With so much discussion about climate change, I decided to devise a fun and educational experiment that can show kids the difference between air temperatures on a planet taken in the open ocean and on ice caps, like the Arctic and Antarctica.
We started with a few simple tools: a large glass bowl to represent the atmosphere of the planet, a few sheets of white and blue tissue paper to represent ice caps and the ocean, two thermometers for temperatures on the outside and inside of the bowl, a pad and pencil for documenting the temperature, a stop watch, and a sunny spot outside.
To start the experiment, we placed a few stacked sheets of white tissue paper on the ground and placed the bowl, with the thermometer attached inside, in the middle of the sheets. We then placed a thermometer on the outside of the bowl right next to the inside thermometer. This will give you an accurate reading of the inside and outside temperature of the bowl. Make sure to point the thermometers away from the sun so they don’t heat up too much!
On our chart, we documented the temperatures inside and outside the bowl, every five minutes. We made sure to take turns reading the thermometer, documenting the data on our pad and watching the clock. Once the temperatures looked stable, meaning they didn’t change, we stopped and noted the temperature as our true temperature for the environment. (Note: Before the experiment begins, make your predictions of what you think will happen and why, known as a hypothesis.) Then, we repeated the same experiment with the blue tissue paper. (The black tissue could be a third surface to represent the soil or asphalt that we use for roads…we ran out of time and direct sun light.)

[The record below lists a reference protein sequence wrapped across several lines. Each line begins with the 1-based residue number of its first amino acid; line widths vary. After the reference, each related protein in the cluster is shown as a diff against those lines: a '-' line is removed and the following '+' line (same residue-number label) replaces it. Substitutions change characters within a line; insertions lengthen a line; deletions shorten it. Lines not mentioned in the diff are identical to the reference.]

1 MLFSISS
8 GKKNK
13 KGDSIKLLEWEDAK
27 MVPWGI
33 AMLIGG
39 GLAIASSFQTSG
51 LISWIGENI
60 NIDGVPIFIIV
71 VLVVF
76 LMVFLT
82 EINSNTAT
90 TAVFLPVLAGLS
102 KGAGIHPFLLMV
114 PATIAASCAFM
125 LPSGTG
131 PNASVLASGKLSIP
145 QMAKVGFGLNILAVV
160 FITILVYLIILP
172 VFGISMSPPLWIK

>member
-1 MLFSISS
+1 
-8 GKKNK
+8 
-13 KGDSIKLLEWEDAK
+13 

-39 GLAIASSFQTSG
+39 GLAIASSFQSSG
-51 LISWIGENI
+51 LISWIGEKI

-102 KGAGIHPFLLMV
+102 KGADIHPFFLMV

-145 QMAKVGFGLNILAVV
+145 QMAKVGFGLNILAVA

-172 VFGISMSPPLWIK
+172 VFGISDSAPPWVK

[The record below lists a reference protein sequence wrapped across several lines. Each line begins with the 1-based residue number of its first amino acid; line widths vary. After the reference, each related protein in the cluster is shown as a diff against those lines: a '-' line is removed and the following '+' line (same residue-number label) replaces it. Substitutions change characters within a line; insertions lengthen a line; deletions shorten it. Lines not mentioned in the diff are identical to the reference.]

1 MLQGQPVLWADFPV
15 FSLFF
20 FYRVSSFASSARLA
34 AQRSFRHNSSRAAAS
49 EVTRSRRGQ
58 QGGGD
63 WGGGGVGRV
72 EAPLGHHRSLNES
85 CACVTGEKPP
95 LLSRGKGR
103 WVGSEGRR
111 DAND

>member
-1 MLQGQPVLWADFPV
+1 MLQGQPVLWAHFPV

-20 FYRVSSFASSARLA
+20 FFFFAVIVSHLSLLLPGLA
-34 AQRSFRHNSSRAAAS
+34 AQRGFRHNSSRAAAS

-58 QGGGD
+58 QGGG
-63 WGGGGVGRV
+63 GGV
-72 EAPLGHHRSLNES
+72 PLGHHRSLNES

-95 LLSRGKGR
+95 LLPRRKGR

The experiment was a great segue to talk about why the ice caps are important, and what may happen if they completely disappear. You can also talk about why having lighter or “living” roofs may be better than dark asphalt or metal roofs. For this reason, many architects take temperature into consideration when designing a building. What other professions would use this idea of light and dark for temperature control?
Let us know what happened in your experiment, and if you were able to successfully replicate the experiment.
The most important thing is to have fun and keep exploring!